In an uncharacteristic surrender after weeks of pressure, Trump has ordered that children of illegal immigrants seized at the border can’t be separated from their families. The order, though, mandates indefinite family detention, which is … still horrible, but at least is no longer straight-up child abuse. The order also contradicts the administration’s repeated protests that only Congress could do anything about the problem.
All of this is not only cruel but unnecessary. The “zero tolerance” policy that has led to family separations allegedly addresses a “crisis” of immigrants flooding the southern border. In fact, illegal entry is relatively quiet, near the lowest levels since the 1970s, writes James Gibney.
And relative to other big developed countries, the U.S. has long been a low-immigration nation, writes Justin Fox:
Trade War Watch
China has in many ways brought a U.S. trade war on itself, writes Michael Schuman, with unfair practices that take advantage of Western largesse. Still, President Donald Trump is absolutely the wrong change agent here. His “theory of trade is fundamentally wrong,” write Bloomberg’s editors. And his wild, punch-throwing approach is only making it harder to convince China to behave itself.
China, meanwhile, is helping its citizens prepare for war by cutting their taxes, writes David Fickling. And the cuts will be more widely distributed than the recent U.S. tax cuts, which were aimed mainly at high-earners.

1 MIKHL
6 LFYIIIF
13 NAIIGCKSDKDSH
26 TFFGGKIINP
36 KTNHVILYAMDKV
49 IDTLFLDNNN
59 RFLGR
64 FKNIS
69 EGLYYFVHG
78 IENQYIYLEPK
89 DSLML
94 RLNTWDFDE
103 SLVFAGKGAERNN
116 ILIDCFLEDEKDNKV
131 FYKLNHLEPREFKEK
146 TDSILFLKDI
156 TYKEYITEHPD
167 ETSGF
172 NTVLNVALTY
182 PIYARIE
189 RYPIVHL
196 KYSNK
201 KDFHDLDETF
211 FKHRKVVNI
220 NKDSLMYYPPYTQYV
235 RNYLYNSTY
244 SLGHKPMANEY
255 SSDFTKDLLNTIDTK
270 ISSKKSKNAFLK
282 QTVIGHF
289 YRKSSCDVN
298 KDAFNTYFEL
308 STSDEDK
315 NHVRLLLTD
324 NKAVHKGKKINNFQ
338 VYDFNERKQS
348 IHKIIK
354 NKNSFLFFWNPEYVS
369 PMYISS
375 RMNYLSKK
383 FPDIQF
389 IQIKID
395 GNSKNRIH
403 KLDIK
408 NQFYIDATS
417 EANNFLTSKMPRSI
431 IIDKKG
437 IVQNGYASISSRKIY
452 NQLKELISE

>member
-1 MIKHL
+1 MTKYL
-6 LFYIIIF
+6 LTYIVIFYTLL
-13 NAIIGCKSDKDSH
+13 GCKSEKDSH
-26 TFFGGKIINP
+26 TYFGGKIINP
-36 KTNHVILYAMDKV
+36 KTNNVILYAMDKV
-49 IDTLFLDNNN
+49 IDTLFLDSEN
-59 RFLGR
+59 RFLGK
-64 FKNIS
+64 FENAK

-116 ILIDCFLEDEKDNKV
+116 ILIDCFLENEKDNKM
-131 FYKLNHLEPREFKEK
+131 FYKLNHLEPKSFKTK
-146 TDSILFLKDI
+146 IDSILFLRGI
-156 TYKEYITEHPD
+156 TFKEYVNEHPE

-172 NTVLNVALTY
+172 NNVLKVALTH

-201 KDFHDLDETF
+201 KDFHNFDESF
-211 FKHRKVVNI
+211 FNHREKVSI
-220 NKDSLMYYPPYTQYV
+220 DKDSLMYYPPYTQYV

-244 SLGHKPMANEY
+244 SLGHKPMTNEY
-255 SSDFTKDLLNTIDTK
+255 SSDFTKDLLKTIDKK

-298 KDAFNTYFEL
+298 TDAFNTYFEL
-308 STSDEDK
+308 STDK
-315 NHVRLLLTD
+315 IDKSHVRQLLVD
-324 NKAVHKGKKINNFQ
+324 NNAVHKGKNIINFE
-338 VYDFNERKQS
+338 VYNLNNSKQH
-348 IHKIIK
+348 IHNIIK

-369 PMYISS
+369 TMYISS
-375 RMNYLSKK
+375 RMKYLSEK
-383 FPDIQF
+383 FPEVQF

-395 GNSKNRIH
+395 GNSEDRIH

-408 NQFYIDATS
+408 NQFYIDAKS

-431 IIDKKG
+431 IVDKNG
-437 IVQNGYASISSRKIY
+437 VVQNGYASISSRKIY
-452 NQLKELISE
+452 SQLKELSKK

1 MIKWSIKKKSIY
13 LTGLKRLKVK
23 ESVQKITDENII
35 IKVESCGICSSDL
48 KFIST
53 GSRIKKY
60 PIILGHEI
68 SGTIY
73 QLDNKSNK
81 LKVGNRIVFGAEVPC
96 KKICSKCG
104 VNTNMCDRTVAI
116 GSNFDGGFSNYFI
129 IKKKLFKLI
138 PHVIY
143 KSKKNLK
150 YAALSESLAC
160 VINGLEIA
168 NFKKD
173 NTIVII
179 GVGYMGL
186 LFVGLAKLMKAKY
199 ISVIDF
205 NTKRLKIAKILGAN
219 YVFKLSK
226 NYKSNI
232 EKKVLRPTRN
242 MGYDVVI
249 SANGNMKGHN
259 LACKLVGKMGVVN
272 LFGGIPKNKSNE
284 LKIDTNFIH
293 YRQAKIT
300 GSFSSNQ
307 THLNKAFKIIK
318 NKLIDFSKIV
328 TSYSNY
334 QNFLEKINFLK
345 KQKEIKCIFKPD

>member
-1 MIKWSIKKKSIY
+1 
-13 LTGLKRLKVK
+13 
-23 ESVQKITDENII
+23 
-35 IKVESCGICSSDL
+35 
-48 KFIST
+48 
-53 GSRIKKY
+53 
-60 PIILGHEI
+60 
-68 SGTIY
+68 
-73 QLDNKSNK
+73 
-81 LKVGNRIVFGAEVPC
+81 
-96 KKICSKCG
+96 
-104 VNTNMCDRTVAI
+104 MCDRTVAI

Of course, Trump economic adviser Larry Kudlow says this isn’t a trade war but a trade “discussion.” Whatever it is, it has already shaken the global economy, notes Lionel Laurent. Anything more would only compound the damage.
Democracy Death Watch
What’s better for economic growth: democracy or authoritarianism? Democracies may sometimes grow more slowly than countries run by leaders who can order new airports built on a whim. But over time they also grow the right way, without as much waste and unhappiness, argues Mihir Sharma.
It’s the fourth part in Bloomberg Opinion’s series on democracy and economics. Here are the other three:
Domino’s and Facebook taking on infrastructure projects is an ominous sign for the U.S. economy, writes Noah Smith, a result of burgeoning inequality and government dysfunction.
Look beyond its recently announced, headline-grabbing store closures, and you’ll see Starbucks Corp. has many other problems, writes Sarah Halzack.
Walt Disney Co.’s latest salvo in the bidding war for 21st Century Fox Inc. assets is underwhelming. – Chris Hughes
The World Cup would be the perfect time for Russia to release some political dissidents. – Leonid Bershidsky
More competition won’t make auditors perform any better, as long as their consulting businesses keep creating conflicts of interest. – Chris Hughes
Atul Gawande is an odd, but possibly inspired, choice to run the joint health-care venture of Amazon.com Inc., Berkshire Hathaway Inc. and J.P. Morgan Chase & Co. – Max Nisen
With a few dumb words, Turkish President Recep Tayyip Erdogan just undid all the good Turkey’s central bank had done for the lira. – Marcus Ashworth
Note: Please send hogweed, suggestions and kicker ideas to Mark Gongloff at email@example.com.